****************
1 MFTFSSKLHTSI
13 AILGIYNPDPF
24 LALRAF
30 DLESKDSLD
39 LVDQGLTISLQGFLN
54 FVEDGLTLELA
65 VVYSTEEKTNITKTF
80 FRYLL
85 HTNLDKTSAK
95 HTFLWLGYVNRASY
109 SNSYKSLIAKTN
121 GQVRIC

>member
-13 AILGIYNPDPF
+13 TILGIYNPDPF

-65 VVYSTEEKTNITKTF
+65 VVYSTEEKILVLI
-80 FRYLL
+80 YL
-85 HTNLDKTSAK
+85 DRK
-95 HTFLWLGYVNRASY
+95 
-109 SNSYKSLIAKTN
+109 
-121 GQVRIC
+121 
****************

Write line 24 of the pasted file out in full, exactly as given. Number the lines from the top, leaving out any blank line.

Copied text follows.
-109 SNSYKSLIAKTN